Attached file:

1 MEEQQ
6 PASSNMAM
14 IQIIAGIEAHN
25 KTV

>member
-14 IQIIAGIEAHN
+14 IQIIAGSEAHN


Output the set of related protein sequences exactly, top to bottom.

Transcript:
1 MEEQQ
6 PASSNMAM
14 IQIIAGIEAHN
25 KTV

>member
-14 IQIIAGIEAHN
+14 IQIIAGSEAHN